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The rule of mirrors, p.14
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       The Rule of Mirrors, p.14

           Caragh M. O'Brien
 

  “Almost home,” Diego said.

  At the next corner, we turned off the highway onto a private road.

  “At last,” Madeline said softly. “Would you look at the laurel.”

  Shrubs of blue flowers edged the road, which went on for another couple of miles before we slowed to pass through a security gate. As we came around a final bend, a wide, sunny valley opened up on my right, like a giant hand had scooped out a perfect bowl of earth and filled it with grasses and wildflowers. On a ledge overlooking the valley stood a huge, rambling house of wood and stone. I counted five chimneys. An enormous beech tree dropped dark shade over the front yard and the porch, where a beagle rose to its feet.

  “You didn’t tell me we lived in a castle,” I said as we pulled up.

  “It’s just an old farmhouse, really,” Madeline said. “We added on.”

  “Hey, girl. Hey Solana,” Diego said, getting out. “Look who’s back.”

  The dog trotted eagerly over to Diego. I smoothed my sweater over my belly, caught up my cane, and stepped out of the car.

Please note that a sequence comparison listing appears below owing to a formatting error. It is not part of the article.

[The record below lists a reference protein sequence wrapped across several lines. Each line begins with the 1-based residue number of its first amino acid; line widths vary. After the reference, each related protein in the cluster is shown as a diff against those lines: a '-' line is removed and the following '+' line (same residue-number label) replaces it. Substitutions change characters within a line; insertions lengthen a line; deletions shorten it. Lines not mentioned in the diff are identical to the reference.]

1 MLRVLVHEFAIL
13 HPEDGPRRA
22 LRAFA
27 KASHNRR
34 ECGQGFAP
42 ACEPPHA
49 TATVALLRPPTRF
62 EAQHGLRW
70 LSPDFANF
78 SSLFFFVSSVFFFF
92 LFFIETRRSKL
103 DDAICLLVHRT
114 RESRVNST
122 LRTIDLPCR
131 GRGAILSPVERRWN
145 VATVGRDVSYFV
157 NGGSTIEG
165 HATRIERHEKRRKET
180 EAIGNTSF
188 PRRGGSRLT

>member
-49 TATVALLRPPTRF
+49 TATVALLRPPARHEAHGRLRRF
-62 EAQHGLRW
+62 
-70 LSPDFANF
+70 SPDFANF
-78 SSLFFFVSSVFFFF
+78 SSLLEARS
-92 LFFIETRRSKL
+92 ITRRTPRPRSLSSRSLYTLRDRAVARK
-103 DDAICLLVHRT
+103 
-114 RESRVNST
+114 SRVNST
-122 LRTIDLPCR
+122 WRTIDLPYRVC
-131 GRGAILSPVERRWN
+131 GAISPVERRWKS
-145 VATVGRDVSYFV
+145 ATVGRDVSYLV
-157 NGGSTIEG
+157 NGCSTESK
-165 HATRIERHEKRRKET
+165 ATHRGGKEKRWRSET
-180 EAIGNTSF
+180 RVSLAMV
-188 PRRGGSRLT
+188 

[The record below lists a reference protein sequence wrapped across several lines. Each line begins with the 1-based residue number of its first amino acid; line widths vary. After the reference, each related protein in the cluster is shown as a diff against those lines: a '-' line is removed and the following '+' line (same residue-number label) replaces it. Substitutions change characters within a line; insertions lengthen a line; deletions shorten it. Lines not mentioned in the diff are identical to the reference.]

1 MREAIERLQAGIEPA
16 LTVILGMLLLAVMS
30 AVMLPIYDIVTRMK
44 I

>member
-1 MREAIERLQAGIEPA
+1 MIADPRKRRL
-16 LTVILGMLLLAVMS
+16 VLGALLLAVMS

Madeline moved beside me and crouched down. “Solana, come here, girl! It’s Althea. Get over here and say hello.”

  The dog came over to sniff at my knees and sneakers, but she showed no special recognition.

  “It’s okay,” I said. I reached down to pat the dog’s soft head.

  “I don’t understand it,” Madeline said. “I thought she’d be ecstatic. She still sleeps at the foot of your bed.”

  A door slammed, and up on the porch, a dozen people came spilling out. They hurried down the steps, calling and laughing in welcome.

  “Althea!”

  “¡Bienvenida a casa!”

  “Really, Diego?” Madeline said.

  “Es nuestra familia,” Diego said. “What could I say?”

  Two dozen aunts, uncles, and cousins surrounded us, all laughing and talking at once. Most of them were Latino, like Diego, but a few were from Madeline’s side of the family, and all of them seemed bent on hugging me to death. Madeline tried to introduce people, but the names blurred together. Sunny and sassy, avuncular and intense, the different personalities were overwhelming. Aunts patted my belly and exclaimed over the baby, and a little boy cousin shyly gave me a homemade fuse bead star.